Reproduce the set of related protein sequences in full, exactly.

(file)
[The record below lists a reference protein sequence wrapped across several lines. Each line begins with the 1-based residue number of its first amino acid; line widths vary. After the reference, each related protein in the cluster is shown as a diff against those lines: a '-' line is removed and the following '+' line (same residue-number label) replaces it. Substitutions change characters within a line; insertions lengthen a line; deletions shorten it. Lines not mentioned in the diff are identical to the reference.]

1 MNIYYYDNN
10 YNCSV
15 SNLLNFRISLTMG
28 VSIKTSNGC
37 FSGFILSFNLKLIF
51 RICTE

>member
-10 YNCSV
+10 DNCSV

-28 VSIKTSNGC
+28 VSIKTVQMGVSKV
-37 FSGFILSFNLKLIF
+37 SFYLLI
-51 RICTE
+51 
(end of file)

[The record below lists a reference protein sequence wrapped across several lines. Each line begins with the 1-based residue number of its first amino acid; line widths vary. After the reference, each related protein in the cluster is shown as a diff against those lines: a '-' line is removed and the following '+' line (same residue-number label) replaces it. Substitutions change characters within a line; insertions lengthen a line; deletions shorten it. Lines not mentioned in the diff are identical to the reference.]

1 MNIYYYDNN
10 YNCSV
15 SNLLNFRISLTMG
28 VSIKTSNGC
37 FSGFILSFNLKLIF
51 RICTE

>member
-10 YNCSV
+10 DNCSV

-28 VSIKTSNGC
+28 VSIKTVQMGVSKV
-37 FSGFILSFNLKLIF
+37 SFYLLI
-51 RICTE
+51 